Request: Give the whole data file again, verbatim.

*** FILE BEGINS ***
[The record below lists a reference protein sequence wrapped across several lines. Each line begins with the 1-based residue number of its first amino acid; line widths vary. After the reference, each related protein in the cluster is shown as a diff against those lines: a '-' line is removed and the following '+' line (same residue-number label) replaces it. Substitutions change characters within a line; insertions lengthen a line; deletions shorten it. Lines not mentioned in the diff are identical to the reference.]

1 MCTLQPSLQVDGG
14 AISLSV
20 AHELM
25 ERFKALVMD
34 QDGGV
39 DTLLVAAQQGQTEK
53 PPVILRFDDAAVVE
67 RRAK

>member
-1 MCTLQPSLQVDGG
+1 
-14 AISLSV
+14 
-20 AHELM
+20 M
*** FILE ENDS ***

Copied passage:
[The record below lists a reference protein sequence wrapped across several lines. Each line begins with the 1-based residue number of its first amino acid; line widths vary. After the reference, each related protein in the cluster is shown as a diff against those lines: a '-' line is removed and the following '+' line (same residue-number label) replaces it. Substitutions change characters within a line; insertions lengthen a line; deletions shorten it. Lines not mentioned in the diff are identical to the reference.]

1 MCTLQPSLQVDGG
14 AISLSV
20 AHELM
25 ERFKALVMD
34 QDGGV
39 DTLLVAAQQGQTEK
53 PPVILRFDDAAVVE
67 RRAK

>member
-1 MCTLQPSLQVDGG
+1 
-14 AISLSV
+14 
-20 AHELM
+20 M